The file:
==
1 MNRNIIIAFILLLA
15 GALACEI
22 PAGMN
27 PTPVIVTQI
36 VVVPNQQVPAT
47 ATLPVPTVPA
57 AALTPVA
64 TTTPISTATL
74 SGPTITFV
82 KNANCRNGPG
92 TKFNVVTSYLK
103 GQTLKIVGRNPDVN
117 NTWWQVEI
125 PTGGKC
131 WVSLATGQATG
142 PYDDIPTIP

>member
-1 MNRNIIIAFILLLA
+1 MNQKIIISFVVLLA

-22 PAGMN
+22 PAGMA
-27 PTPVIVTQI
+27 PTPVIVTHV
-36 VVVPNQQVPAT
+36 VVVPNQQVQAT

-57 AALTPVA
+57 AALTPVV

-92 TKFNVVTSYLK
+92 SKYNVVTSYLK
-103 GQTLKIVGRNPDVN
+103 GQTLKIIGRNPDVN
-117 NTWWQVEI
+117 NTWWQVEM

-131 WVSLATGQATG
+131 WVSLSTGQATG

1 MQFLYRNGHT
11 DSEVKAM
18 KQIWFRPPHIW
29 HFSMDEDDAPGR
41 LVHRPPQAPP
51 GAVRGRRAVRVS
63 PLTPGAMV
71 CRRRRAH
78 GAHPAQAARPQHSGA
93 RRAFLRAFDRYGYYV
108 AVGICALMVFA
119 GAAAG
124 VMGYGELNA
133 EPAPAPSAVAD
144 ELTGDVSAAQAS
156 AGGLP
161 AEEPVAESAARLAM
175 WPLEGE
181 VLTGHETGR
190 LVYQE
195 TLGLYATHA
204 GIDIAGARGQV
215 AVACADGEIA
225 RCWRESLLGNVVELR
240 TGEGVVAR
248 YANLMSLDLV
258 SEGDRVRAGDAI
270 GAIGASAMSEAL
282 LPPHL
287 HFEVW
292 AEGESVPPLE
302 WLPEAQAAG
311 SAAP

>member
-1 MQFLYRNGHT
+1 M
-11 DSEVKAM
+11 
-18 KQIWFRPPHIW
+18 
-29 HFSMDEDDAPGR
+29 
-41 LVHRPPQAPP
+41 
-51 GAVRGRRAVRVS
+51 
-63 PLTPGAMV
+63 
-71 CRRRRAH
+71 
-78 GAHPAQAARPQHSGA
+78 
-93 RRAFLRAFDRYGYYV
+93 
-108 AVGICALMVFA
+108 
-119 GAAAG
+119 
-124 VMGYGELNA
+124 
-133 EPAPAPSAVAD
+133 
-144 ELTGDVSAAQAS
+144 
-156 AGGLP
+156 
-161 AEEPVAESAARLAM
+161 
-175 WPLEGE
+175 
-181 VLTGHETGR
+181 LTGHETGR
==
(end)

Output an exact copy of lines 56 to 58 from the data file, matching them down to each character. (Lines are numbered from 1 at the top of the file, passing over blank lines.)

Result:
195 TLGLYATHA
204 GIDIAGARGQV
215 AVACADGEIA